Vegan FAQ: Part 2


Q: What do you do when you are hosting a dinner where everyone else is non-vegan?

A: Good question! This one is truly up to each individual and I’m sure other people would answer differently, but I say if you’re hosting at your home and providing the food, you are under no obligation to supply non-vegan options and should feel 100% comfortable serving a delicious spread of food that also happens to be vegan. If your guests can’t handle one meal without animal products, they BYE. Not your problem.

Now, there is more to it than that so I don’t want to be so rigid or cut throat about it because I get that life is complicated and we are not perfect. So the more realistic answer is: do whatever makes you feel comfortable as a host. If you are happiest when your guests are happy and if they can only be happy with a piece of cheese, then do what you’ve gotta do. I won’t tell you how to live your life.

The other thing to consider is who else lives with you and who else is hosting with you. In my case, my partner is not vegan. Currently experimenting with vegetarianism (yay!) but he still keeps eggs and cheese at home and thats totally fine. If we hosted a party for our friends together and he wanted to serve cheese, who am I to stop him? If I lived alone and had no one else to compromise with, I’d serve vegan food.

Don’t lose sleep over it – if you don’t make a big deal of it or apologize for it, I assure you most people won’t even notice. I’ve managed to have sleuth vegan parties many times, buying hummus, veggies, chips, popcorn, some Trader Joe’s vegan frozen snacks that people go nuts for (and no one knows are vegan, like churros!), quinoa salads, guac, etc and no one once realized they were eating “vegan”. Do what makes you feel happy.

Q: How do you deal with restaurants and traveling, especially being around unhealthy and/or unsupportive family/friends?

A: When going out to restaurants, if I’m in a position to be able to influence where we go eat, I will always research ahead of time and pick a place that has vegan options. If there are no vegan options at any restaurants near us, I’ll read through the sides, the salads, and whatever comes with other dishes and try to piece together a meal in my head at least so I know there will be something for me to eat. Usually this never happens, even in the most unfriendly vegan areas I’ve always been more than satisfied and I’ve almost never felt like I was just eating a “sad salad”. Honestly I’ve never actually ordered a salad unless I really wanted one because options tend to be more abundant than you think.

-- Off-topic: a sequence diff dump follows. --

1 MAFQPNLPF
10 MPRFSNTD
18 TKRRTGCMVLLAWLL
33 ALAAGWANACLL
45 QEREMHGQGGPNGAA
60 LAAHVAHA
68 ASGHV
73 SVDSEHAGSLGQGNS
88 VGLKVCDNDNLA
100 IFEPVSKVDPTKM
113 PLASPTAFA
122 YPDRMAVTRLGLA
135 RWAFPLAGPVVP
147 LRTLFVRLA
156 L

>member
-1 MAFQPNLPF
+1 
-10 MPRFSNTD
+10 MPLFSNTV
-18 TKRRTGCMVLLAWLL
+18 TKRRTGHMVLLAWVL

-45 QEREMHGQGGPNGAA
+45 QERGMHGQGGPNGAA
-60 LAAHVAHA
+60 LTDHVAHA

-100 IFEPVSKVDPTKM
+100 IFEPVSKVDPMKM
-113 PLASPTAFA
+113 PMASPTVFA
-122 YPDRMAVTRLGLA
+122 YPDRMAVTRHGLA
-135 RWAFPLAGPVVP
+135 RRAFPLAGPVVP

If I’m not in a position to influence the restaurant (for example, getting invited to join an existing reservation, a group of people you aren’t close with, a very large group, maybe the decision-makers are someone you don’t know, maybe its an event, going out with coworkers, etc), I always call the restaurant ahead of time and ask what vegan accommodations they can make. 100% of the time they have been excited and willing to make something delicious work, and most of the time I have people eyeing my dish with food envy. The fancier the restaurant, the better this experience is because fine dining loves to make special dishes and keep their guests happy and they deal with this stuff every night, so you are not asking for too much. (And even if you were, so what? Its your body.)

And in the odd circumstance where I just know there will be no food available for me (ie a wedding), I always eat beforehand or cook food and bring it with me. The first time I did this I felt so weird, but no one noticed or cared and in fact some people applauded me for “being healthy” (that wasn’t my goal but thank you?). I’ve now gone to many dinner parties or events at people’s homes where I know there won’t be much for me and I certainly don’t expect anyone to cook something for me, so I bring my own food and I’m always so glad that I did. Its fine, I promise. (I got this tip from my amazing friend – you can find her on Instagram @plantbowls).

Regarding travel, I will have to dive deeper into this later because there are so many nuances, but the main themes still apply. Call ahead, be prepared, always carry snacks with you as backup, and check the Happy Cow website or app for vegan options near you.

I’ll address the part about dealing with unsupportive people in my next post… stay tuned!

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